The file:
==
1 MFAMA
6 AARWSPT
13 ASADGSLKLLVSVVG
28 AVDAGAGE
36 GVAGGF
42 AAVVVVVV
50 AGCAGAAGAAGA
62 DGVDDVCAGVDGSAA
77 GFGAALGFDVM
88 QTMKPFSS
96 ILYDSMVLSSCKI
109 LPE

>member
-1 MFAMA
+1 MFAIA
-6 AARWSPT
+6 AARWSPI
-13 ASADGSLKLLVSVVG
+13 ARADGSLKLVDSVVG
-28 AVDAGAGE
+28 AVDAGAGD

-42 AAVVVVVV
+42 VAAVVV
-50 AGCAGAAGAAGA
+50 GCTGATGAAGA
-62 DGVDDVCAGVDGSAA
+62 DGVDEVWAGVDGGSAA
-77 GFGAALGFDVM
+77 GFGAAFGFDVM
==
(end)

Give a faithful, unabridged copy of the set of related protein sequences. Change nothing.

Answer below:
1 MFAMA
6 AARWSPT
13 ASADGSLKLLVSVVG
28 AVDAGAGE
36 GVAGGF
42 AAVVVVVV
50 AGCAGAAGAAGA
62 DGVDDVCAGVDGSAA
77 GFGAALGFDVM
88 QTMKPFSS
96 ILYDSMVLSSCKI
109 LPE

>member
-1 MFAMA
+1 MFAIA
-6 AARWSPT
+6 AARWSPI
-13 ASADGSLKLLVSVVG
+13 ARADGSLKLVDSVVG
-28 AVDAGAGE
+28 AVDAGAGD

-42 AAVVVVVV
+42 VAAVVV
-50 AGCAGAAGAAGA
+50 GCTGATGAAGA
-62 DGVDDVCAGVDGSAA
+62 DGVDEVWAGVDGGSAA
-77 GFGAALGFDVM
+77 GFGAAFGFDVM